He did eventually share a somewhat less “sick” joke with his mother; adolescence is all about testing limits, and Hudgins used jokes. It worked out well in that case: “…it was an illicit pleasure to discover that we could laugh with one another almost like adults, just for the pure joy of laughing.” And later, he learned how to shut it down when it wasn’t funny any more.

The sick jokes – dead baby, Helen Keller, and mutilated-boy jokes – mock human frailty. They became popular when we boomers were, as adolescents, starting to grasp that our bodies weren’t invincible and our lives would have a terminus, even if we couldn’t yet see it over the horizon. And we, some of us, had to toughen our minds to that knowledge.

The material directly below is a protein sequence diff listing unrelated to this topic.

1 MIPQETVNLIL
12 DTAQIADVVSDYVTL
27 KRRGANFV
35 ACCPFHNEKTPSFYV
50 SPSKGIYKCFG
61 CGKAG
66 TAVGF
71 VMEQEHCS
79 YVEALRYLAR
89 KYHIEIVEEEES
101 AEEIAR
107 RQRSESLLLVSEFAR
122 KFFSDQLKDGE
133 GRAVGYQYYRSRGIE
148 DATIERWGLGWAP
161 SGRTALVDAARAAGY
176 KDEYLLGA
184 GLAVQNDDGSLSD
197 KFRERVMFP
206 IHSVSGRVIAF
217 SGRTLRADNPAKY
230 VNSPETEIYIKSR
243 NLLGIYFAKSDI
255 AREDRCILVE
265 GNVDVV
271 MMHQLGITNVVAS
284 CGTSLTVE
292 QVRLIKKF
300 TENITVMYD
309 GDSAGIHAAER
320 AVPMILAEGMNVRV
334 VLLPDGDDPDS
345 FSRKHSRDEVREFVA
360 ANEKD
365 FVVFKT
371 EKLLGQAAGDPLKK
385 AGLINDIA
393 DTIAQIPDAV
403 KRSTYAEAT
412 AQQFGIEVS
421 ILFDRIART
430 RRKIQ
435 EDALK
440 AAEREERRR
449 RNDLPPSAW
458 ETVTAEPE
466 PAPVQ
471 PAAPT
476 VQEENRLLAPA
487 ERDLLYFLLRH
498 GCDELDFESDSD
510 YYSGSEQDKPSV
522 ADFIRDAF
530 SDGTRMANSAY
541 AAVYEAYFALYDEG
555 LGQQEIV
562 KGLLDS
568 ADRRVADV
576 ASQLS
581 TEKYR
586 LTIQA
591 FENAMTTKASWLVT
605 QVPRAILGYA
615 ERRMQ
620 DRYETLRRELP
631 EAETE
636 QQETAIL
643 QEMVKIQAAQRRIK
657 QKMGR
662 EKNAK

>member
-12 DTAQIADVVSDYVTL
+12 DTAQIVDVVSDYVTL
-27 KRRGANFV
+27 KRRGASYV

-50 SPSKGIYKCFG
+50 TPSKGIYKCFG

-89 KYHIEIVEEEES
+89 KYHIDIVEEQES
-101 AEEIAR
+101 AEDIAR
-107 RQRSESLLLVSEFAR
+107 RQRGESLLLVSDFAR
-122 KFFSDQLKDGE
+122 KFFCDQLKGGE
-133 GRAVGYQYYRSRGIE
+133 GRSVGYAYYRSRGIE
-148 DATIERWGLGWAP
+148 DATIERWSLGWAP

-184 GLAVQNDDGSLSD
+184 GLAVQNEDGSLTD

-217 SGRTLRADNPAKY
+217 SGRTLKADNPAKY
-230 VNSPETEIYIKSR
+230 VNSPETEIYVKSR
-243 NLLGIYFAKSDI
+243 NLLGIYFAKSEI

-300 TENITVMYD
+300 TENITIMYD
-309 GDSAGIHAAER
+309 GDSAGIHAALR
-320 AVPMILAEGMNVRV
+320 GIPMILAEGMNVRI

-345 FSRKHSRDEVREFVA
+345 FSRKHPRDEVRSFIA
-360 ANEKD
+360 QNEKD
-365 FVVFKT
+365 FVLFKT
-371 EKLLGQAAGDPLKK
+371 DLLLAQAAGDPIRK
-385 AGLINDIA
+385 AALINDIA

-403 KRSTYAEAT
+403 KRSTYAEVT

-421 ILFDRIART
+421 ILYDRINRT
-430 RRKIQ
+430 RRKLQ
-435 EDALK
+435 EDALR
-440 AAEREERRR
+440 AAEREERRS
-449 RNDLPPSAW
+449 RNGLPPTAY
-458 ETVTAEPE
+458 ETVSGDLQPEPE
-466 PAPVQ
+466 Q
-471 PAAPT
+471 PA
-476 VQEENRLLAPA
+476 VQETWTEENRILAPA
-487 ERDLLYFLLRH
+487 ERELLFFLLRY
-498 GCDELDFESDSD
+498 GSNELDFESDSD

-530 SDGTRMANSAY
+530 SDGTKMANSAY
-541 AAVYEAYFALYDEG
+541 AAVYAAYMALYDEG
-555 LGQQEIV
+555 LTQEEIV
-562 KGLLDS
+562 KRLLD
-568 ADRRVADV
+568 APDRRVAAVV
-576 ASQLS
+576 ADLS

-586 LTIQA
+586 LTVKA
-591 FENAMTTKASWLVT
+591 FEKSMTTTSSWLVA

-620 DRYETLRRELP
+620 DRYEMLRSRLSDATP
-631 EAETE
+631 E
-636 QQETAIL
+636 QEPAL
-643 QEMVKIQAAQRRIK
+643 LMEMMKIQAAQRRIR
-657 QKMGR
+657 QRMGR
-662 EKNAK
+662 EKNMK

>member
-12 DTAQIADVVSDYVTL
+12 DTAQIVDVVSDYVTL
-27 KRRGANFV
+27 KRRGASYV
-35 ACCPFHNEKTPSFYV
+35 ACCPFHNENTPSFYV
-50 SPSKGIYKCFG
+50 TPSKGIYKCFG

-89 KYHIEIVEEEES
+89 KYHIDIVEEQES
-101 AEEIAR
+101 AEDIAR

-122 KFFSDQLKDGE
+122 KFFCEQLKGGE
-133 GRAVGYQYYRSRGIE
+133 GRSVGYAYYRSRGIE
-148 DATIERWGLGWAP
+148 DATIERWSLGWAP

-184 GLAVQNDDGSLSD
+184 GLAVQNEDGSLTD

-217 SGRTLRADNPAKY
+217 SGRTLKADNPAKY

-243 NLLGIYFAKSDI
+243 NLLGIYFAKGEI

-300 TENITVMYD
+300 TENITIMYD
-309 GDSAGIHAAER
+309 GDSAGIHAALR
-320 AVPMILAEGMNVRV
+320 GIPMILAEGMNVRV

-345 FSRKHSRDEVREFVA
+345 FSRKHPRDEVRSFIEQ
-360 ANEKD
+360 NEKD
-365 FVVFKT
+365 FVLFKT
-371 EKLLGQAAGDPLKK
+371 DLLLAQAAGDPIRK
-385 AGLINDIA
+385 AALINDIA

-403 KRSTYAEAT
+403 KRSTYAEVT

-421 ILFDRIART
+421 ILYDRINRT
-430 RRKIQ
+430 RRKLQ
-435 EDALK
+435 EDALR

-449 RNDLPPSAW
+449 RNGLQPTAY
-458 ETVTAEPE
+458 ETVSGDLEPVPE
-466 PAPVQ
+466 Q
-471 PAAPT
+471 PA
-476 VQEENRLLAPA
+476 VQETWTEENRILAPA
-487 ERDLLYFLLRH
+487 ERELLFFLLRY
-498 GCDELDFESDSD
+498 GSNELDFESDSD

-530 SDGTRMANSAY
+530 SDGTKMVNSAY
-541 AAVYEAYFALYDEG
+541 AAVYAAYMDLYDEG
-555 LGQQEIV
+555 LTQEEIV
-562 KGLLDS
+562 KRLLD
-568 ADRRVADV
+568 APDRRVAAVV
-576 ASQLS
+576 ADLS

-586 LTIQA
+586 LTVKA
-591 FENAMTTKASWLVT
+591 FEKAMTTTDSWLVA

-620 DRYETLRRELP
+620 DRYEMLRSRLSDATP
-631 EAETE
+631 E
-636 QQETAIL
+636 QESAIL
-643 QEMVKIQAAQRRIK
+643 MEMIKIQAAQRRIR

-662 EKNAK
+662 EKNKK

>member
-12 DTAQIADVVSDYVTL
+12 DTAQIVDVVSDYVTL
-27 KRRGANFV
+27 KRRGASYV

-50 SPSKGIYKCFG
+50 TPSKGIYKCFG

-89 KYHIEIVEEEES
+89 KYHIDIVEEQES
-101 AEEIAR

As I read this, I thought of The Onion‘s recent tweet controversy. It isn’t just adolescents who step over the line sometimes.

The Onion apologized; so does Hudgins:

Now I’m nearly appalled at my callousness. Any joker has to be worried about the truth behind Goethe’s chilling judgment that “Nothing shows a man’s character more than what he laughs at.” But I’m only nearly appalled because I remember what I was thinking then. I could have been Helen Keller. I could still be Charles Woods.… By telling the jokes, I sneaked up on acknowledging that life was harsh, unfair, and temporary – and that my time in the world was unlikely to culminate on a positive note. By laughing at cruelty and fate, you could pretend to be superior to it, and yet what fueled the laughter was the absurdity of laughing: nothing tames death. So you might as well laugh, brother, and strengthen your mind against your own vanishing.